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Syntax-Prosody in Optimality Theory

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Optimality Theory has become the dominant approach to studying phonology, including analyses of the mapping from syntactic structure to prosodic structure. However, when syntactic and prosodic structures are represented as trees, it is difficult, if not impossible, to systematically generate by hand all the possible prosodic parses that must be considered in an Optimality Theory investigation for any given syntactic input. Consequently, most existing syntax-prosody analyses are in this way incomplete, compromising their validity.

This volume presents a series of complete analyses of the syntax-prosody interface, thanks to their use of the Syntax-Prosody in Optimality Theory (SPOT) application. This JavaScript application, developed by the editors of this volume, automates candidate generation and constraint evaluation, making a rigorous Optimality Theory analysis of syntax-prosody possible. SPOT allows the user to test the typological predictions of the numerous proposed constraints on prosodic markedness and syntax-prosody mapping, so that researchers can make progress toward determining which formulations of the constraints should actually be part of the universal constraint set. A theme of the volume is comparing Selkirk’s Match Theory with the older Align Theory of syntax-prosody mapping, finding that both are needed, at least in some languages.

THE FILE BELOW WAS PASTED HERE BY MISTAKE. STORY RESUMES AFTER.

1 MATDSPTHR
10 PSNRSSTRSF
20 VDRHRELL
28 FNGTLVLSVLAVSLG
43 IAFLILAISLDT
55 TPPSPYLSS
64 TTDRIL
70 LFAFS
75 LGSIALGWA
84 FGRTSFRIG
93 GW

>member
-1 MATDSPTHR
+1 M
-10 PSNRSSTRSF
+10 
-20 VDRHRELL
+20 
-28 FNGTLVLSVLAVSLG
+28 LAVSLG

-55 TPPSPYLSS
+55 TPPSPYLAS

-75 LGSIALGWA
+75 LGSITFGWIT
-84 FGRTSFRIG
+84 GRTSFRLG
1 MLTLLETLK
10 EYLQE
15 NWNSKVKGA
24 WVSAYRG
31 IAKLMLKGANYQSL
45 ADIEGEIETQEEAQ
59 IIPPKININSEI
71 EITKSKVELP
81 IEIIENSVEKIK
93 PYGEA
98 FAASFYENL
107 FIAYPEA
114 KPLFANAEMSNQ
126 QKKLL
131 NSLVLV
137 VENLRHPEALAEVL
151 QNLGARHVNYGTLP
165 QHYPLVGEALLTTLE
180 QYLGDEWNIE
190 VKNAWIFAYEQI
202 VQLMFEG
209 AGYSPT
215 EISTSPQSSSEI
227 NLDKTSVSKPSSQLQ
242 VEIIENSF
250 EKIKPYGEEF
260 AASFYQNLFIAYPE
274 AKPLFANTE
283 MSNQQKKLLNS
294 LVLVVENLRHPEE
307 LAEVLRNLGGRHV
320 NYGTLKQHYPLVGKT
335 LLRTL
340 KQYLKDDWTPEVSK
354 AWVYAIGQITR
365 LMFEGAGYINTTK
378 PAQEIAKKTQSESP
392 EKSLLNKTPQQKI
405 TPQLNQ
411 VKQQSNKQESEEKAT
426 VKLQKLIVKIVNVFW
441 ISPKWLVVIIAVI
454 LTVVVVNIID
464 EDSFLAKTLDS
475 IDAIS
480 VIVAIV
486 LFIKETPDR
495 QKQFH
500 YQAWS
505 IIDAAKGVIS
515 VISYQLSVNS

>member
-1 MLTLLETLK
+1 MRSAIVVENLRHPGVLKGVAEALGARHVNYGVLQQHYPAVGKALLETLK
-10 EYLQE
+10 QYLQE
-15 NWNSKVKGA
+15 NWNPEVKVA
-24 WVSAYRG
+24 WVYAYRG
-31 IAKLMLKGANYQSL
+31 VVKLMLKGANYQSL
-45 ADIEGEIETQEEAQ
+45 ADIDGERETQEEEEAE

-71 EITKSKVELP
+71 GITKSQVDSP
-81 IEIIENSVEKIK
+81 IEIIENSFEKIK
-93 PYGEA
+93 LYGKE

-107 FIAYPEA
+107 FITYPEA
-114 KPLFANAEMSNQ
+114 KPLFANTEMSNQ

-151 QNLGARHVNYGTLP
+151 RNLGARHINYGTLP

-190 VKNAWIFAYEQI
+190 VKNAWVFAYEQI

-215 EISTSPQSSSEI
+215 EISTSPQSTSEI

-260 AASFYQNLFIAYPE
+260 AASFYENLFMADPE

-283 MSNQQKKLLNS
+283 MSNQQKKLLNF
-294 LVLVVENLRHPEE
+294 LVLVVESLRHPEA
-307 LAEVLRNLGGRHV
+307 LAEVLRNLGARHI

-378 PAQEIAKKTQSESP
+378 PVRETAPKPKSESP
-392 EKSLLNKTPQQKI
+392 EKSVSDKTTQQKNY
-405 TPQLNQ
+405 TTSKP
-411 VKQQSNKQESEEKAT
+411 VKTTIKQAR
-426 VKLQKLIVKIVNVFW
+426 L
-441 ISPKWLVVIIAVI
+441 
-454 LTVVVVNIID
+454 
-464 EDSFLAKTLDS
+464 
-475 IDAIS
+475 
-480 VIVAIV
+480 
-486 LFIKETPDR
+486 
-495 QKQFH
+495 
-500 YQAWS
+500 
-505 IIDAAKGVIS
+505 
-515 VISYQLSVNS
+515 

Published: Jun 30, 2023


Section Chapter Authors
Acknowledgements Jennifer Bellik, Junko Ito, Nick Kalivoda, Armin Mester
Chapter 1
Syntax-Prosody in Optimality Theory (SPOT) Jennifer Bellik, Junko Ito, Nick Kalivoda, Armin Mester
Part I: GEN Settings
2. Counting Tree Parses Edward Shingler, Jennifer Bellik
3. Branching Sensitivity, Prosodic Recursion and Mapping Constraints Max Tarlov
Part II: Match Theory
4. Overtly Headed XPs and ι-initial StrongStart in Irish Syntax-Prosody Mapping Nick Kalivoda
5. Constraining Subcategory-Sensitive MATCH Constraints Nicholas Van Handel, Dan Brodkin, Benjamin Eischens
6. Visibility Settings for Match Theory Nicholas Van Handel
Part III: Align Theory
7. Interactions of Matching, Alignment and Binarity in Japanese and Beyond Nick Kalivoda
8. Align-driven Clitic Movement in Chamorro Richard Bibbs
9. Revisiting Tone Sandhi Domains in Xiamen Chinese: MATCH vs ALIGN with Strict Layering Yaqing Cao, Richard Bibbs, Jennifer Bellik
Part IV: Prosodic Well-Formedness Constraints
10. Size Effects in Prosody: Branch-Counting, Leaf-Counting, and Uniformity Jennifer Bellik, Nicholas Van Handel
11. Stringency Hierarchies in Prosodic Sisterhood: STRONGSTART and EQUALSISTERS Jennifer Bellik
12. How to Use SPOT: A Tutorial Jennifer Bellik, Nick Kalivoda
End Matter
Index Jennifer Bellik, Junko Ito, Nick Kalivoda, Armin Mester